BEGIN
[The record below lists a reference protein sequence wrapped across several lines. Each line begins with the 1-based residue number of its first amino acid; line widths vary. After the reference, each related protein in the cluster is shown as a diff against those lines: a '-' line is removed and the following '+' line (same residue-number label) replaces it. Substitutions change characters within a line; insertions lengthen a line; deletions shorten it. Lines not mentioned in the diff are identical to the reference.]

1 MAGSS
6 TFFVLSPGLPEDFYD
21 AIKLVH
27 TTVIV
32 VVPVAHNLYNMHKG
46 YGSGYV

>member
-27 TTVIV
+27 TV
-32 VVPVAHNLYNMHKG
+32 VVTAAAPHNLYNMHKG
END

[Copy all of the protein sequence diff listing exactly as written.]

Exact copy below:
[The record below lists a reference protein sequence wrapped across several lines. Each line begins with the 1-based residue number of its first amino acid; line widths vary. After the reference, each related protein in the cluster is shown as a diff against those lines: a '-' line is removed and the following '+' line (same residue-number label) replaces it. Substitutions change characters within a line; insertions lengthen a line; deletions shorten it. Lines not mentioned in the diff are identical to the reference.]

1 MAGSS
6 TFFVLSPGLPEDFYD
21 AIKLVH
27 TTVIV
32 VVPVAHNLYNMHKG
46 YGSGYV

>member
-27 TTVIV
+27 TV
-32 VVPVAHNLYNMHKG
+32 VVTAAAPHNLYNMHKG